Tuesday, March 27, 2007

two pieces well worth reading

One is from Father Ephraim Radner, and constitutes Part 2 of the reflections I brought to your attention last week (which are also well worth (re)reading).

The other is from Jordan Hylden, a bright young thing (Fry on Waugh), and Junior Fellow at First Things and postulant in the Diocese of North Dakota. Jordan writes about the ECUSA House of Bishops' response to the Dar es Salaam Communique. Some of the more interesting bits from Jordan's piece:

In their statement, the American bishops accused the global Anglican primates of “unprecedented” spiritual unsoundness and solemnly spoke of the Episcopal Church’s “autonomy” and “liberation from colonialism,” which they understood to be threatened by the creeping rule of “a distant and unaccountable group of prelates.” Apparently, they were serious. With no sense of irony, the bishops of an overwhelmingly white, wealthy, and liberal American church actually saw fit to accuse their fellow Anglicans—many of whom are from poor third-world countries—of “colonialism.”

Sadly, the bishops’ rejection of the Pastoral Council means that the disorderly and painful fracturing of the Episcopal Church will likely continue apace, since the bishops do not seem willing to provide any sort of acceptable safe space for conservatives. It also means that tension with Rowan Williams and the primates will ratchet up another notch—their proposed Pastoral Council, by which the primates intended to work with the Episcopal Church, will almost certainly now be implemented against the Episcopal leadership’s will. Conservatives who wish to participate in it will have to do so in defiance of national church leadership, and they may be subject to discipline.

The absurdity of this situation—wherein Episcopalians could be disciplined for daring to conform to Anglican “doctrine, discipline, and worship,” just as printed in every single prayer book in every Anglican pew—apparently has not yet occurred to the Episcopal bishops.

And here is the crucial bit. This part has been under-noticed, I think. Though I'm pleased we noticed it at Whitehall. It concerns the House of Bishops at-first-sight bizarre and even absurd insistence that "The meaning of the Preamble to the Constitution of The Episcopal Church is determined solely by the General Convention of The Episcopal Church.” Of course this is where the Episcopal Church defines and constitutes itself as a "constituent member" of the Anglican Communion, and "in communion with the See of Canterbury". The fear of the bishops is of course that if the Anglican Communion suddenly decided that a majority of ECUSA is no longer a "constituent member" of the Communion, or if the See of Canterbury suddenly decided that ECUSA was no longer in communion with him, but that the Network IS, then that would potentially have very bad legal ramifications for the liberals: the conservatives (who remain "constituent members" of the Communion, and who remain "in communion with the See of Canterbury" might suddenly find themselves the sole heirs of the Episcopal Church, as the Episcopal Church has defined and constituted itself. The lunatic ECUSA bishops must not let that happen, so in a move that Jordan Hylden rightly notes to be worthy of Lewis Carroll, the bishops declare that they are the sole arbiters of who is in communion with whom. "You can't kick us out! Only we can kick us out!" What will they do next? Send Rowan Williams an invitation to the Lambeth Conference?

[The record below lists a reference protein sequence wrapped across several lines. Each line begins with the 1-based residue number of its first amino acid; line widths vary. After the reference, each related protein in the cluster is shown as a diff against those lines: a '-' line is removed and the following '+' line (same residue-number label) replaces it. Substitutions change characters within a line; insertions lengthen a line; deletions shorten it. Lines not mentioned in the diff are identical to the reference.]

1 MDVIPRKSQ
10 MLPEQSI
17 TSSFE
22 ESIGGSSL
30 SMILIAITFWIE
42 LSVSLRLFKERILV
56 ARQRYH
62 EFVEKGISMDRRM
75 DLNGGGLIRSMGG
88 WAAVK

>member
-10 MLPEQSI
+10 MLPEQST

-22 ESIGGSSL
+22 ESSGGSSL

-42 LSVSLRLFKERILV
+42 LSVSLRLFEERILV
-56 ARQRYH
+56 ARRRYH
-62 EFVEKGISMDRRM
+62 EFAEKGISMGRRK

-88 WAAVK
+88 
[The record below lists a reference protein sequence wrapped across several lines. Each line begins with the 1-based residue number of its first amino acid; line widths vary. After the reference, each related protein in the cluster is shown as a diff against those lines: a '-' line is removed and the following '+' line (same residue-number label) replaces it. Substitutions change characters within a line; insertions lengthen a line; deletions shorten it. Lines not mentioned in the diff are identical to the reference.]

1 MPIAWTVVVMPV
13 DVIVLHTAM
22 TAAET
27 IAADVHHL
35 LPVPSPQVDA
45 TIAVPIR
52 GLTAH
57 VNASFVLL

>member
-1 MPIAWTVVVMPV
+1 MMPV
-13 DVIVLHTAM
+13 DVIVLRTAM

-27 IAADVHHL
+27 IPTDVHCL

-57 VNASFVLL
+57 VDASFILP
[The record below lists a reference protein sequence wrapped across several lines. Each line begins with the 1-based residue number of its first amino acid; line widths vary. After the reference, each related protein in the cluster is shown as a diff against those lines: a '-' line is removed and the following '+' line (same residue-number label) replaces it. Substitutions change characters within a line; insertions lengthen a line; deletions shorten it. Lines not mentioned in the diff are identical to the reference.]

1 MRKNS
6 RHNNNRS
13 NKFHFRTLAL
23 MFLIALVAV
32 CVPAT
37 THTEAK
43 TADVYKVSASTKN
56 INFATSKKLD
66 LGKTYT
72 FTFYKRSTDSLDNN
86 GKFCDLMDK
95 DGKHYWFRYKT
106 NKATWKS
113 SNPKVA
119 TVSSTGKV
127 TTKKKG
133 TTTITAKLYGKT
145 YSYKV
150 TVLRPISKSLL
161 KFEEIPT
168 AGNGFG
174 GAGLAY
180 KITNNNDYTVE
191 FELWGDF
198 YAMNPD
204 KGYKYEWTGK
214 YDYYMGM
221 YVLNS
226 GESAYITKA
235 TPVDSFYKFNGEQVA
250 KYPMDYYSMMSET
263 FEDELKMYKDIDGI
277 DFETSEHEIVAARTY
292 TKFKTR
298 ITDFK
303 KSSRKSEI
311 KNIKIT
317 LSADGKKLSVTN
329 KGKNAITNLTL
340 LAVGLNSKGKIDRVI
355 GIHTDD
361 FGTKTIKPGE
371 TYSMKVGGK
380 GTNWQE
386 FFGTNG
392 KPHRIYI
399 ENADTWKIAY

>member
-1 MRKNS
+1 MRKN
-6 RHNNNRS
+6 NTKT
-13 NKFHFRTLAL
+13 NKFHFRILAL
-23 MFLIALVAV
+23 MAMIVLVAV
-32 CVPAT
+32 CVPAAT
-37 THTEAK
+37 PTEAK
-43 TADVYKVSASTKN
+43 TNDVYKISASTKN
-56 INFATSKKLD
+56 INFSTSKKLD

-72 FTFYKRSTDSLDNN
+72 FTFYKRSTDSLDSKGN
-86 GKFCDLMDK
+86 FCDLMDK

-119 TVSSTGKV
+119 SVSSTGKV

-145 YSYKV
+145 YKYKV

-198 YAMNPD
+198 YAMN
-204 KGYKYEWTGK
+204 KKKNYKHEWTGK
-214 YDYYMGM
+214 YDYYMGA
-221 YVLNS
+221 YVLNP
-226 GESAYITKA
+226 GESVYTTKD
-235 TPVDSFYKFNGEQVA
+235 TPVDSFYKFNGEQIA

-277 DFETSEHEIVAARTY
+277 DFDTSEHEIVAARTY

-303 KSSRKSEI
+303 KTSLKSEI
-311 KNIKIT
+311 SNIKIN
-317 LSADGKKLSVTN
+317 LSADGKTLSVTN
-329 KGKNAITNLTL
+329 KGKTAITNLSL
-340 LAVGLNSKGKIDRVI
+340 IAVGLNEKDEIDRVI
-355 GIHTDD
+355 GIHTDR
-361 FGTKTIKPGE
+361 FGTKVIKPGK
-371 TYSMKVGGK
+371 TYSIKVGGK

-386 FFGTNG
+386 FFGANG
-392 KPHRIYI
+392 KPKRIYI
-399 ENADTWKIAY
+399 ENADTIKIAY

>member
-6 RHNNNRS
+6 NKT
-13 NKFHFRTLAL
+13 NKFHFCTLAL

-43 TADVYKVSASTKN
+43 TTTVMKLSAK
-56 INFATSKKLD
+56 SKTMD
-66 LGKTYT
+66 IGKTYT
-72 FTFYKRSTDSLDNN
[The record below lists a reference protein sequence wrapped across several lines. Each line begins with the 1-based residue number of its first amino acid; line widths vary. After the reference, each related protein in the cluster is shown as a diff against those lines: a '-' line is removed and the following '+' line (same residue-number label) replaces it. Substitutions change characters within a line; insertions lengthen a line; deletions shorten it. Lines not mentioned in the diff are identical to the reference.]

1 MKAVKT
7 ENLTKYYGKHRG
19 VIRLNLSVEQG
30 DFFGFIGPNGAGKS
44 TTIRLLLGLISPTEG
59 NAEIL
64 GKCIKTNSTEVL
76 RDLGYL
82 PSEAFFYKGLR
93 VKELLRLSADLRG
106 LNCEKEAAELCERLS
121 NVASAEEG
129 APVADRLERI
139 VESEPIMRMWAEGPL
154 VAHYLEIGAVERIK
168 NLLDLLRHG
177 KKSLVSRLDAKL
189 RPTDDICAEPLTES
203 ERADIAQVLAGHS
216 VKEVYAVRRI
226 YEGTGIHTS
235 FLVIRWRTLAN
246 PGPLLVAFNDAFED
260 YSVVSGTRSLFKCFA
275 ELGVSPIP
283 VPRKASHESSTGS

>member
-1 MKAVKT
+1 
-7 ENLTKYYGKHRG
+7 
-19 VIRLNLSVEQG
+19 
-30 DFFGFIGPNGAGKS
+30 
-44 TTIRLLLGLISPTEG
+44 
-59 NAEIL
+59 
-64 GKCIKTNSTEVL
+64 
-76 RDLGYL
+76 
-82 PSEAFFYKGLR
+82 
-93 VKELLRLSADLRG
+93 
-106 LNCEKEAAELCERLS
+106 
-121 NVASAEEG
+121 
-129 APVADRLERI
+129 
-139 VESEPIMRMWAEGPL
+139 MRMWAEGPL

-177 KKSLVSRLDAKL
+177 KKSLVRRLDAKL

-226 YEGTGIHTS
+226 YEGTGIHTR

The depths of this episcopal delusion is reminiscent of the scene in Woody Allen's movie Bananas, where the character played by Allen is made the dictator of a small Latin American nation called San Marcos. He decrees that all children under the age of sixteen are now over the age of sixteen, that the national language will be changed to Swedish, and that all citizens are to change their underwear every thirty minutes, and wear it on the outside for easier inspection by the authorities.

In the end, this move is to insure that the ECUSA hierarchy can maintain, come hell or high water, their own legal basis for suing the pants off the orthodox if they try to leave ECUSA with any property. But it just goes to show the absurdities into which base desires can lead you.

Here's what Jordan says about it:

By stating that the meaning of this sentence is determined solely by General Convention, the Episcopal bishops are doing nothing less than claiming that what it means to be Anglican, what it means to be in communion with Canterbury, what it means to be a part of the one, holy, catholic, and apostolic Church and hold to the historic Christian faith—that all of this is to be decided solely by the democratic vote of clergy and laypeople once every two years in a Marriott hotel convention room, with reference to nothing and nobody. It is breathtaking in its arrogance.
Breathtakingly arrogant indeed. Go read the two pieces for yourself. They're both very good.


Father Nelson said...

What I'm shocked about is their insistence that language is meaningless outside of the meaning assigned, well, theirs truly.

Now, in addition to the Faith once delivered, they attack the Enlgish language and language in general. Along these lines, colonialism means whatever they want it to. Anglicanism means whatever that think it should. So on and so forth.

The effect of all of this will be much like the Tower of Babel. Everyone is talking, but no one understands because meaning is determined by the narcissistic self.

Anonymous said...

The way that I explained it to my church was with a reference to a Seinfeld episode in which George tries to break up with a woman. He tells her that it's over and her response is "No, we're not." She explains that a relationship is like a nuclear sub. Both parties have to turn the key in order to fire the missle.
I always wondered what such an absurd situation would look lke in real life; now I know.

Michael R